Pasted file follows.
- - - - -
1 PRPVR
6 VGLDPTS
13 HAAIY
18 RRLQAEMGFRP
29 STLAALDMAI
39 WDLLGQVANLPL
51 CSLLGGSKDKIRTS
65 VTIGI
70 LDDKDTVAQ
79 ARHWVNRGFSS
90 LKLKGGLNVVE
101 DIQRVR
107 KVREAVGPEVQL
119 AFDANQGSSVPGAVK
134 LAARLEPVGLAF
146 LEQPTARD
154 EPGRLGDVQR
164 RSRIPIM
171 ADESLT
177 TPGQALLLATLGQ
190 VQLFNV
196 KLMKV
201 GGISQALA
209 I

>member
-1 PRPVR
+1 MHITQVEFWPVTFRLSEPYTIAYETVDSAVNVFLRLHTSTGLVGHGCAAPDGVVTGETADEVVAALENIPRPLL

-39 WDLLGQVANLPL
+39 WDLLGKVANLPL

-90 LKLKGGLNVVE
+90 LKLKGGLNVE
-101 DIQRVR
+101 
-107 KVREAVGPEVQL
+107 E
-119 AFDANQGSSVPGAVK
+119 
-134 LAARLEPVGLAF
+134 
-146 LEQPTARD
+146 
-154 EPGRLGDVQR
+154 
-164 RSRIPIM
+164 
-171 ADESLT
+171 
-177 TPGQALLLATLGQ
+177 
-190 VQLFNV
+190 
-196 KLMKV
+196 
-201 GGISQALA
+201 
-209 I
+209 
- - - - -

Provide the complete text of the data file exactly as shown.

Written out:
1 PRPVR
6 VGLDPTS
13 HAAIY
18 RRLQAEMGFRP
29 STLAALDMAI
39 WDLLGQVANLPL
51 CSLLGGSKDKIRTS
65 VTIGI
70 LDDKDTVAQ
79 ARHWVNRGFSS
90 LKLKGGLNVVE
101 DIQRVR
107 KVREAVGPEVQL
119 AFDANQGSSVPGAVK
134 LAARLEPVGLAF
146 LEQPTARD
154 EPGRLGDVQR
164 RSRIPIM
171 ADESLT
177 TPGQALLLATLGQ
190 VQLFNV
196 KLMKV
201 GGISQALA
209 I

>member
-1 PRPVR
+1 MHITQVEFWPVTFRLSEPYTIAYETVDSAVNVFLRLHTSTGLVGHGCAAPDGVVTGETADEVVAALENIPRPLL

-39 WDLLGQVANLPL
+39 WDLLGKVANLPL

-90 LKLKGGLNVVE
+90 LKLKGGLNVE
-101 DIQRVR
+101 
-107 KVREAVGPEVQL
+107 E
-119 AFDANQGSSVPGAVK
+119 
-134 LAARLEPVGLAF
+134 
-146 LEQPTARD
+146 
-154 EPGRLGDVQR
+154 
-164 RSRIPIM
+164 
-171 ADESLT
+171 
-177 TPGQALLLATLGQ
+177 
-190 VQLFNV
+190 
-196 KLMKV
+196 
-201 GGISQALA
+201 
-209 I
+209 